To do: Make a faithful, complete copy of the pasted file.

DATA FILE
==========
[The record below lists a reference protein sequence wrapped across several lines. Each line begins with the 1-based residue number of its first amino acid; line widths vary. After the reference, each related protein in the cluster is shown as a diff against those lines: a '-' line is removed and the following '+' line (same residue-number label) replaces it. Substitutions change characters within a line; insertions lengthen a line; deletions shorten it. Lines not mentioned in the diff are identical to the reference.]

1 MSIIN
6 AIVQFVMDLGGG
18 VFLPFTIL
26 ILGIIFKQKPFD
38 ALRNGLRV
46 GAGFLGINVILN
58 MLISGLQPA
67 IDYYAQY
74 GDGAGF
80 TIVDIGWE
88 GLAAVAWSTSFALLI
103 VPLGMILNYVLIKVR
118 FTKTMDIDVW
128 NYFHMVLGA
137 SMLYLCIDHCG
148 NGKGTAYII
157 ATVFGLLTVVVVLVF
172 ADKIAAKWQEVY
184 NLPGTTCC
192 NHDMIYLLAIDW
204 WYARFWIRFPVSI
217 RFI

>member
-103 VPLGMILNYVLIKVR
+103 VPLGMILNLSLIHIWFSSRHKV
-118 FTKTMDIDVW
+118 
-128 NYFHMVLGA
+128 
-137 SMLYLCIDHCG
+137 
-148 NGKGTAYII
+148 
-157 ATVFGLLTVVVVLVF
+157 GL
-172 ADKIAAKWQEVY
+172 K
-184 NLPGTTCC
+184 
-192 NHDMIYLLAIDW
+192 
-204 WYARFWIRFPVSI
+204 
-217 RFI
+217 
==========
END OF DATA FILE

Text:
[The record below lists a reference protein sequence wrapped across several lines. Each line begins with the 1-based residue number of its first amino acid; line widths vary. After the reference, each related protein in the cluster is shown as a diff against those lines: a '-' line is removed and the following '+' line (same residue-number label) replaces it. Substitutions change characters within a line; insertions lengthen a line; deletions shorten it. Lines not mentioned in the diff are identical to the reference.]

1 MSIIN
6 AIVQFVMDLGGG
18 VFLPFTIL
26 ILGIIFKQKPFD
38 ALRNGLRV
46 GAGFLGINVILN
58 MLISGLQPA
67 IDYYAQY
74 GDGAGF
80 TIVDIGWE
88 GLAAVAWSTSFALLI
103 VPLGMILNYVLIKVR
118 FTKTMDIDVW
128 NYFHMVLGA
137 SMLYLCIDHCG
148 NGKGTAYII
157 ATVFGLLTVVVVLVF
172 ADKIAAKWQEVY
184 NLPGTTCC
192 NHDMIYLLAIDW
204 WYARFWIRFPVSI
217 RFI

>member
-103 VPLGMILNYVLIKVR
+103 VPLGMILNLSLIHIWFSSRHKV
-118 FTKTMDIDVW
+118 
-128 NYFHMVLGA
+128 
-137 SMLYLCIDHCG
+137 
-148 NGKGTAYII
+148 
-157 ATVFGLLTVVVVLVF
+157 GL
-172 ADKIAAKWQEVY
+172 K
-184 NLPGTTCC
+184 
-192 NHDMIYLLAIDW
+192 
-204 WYARFWIRFPVSI
+204 
-217 RFI
+217 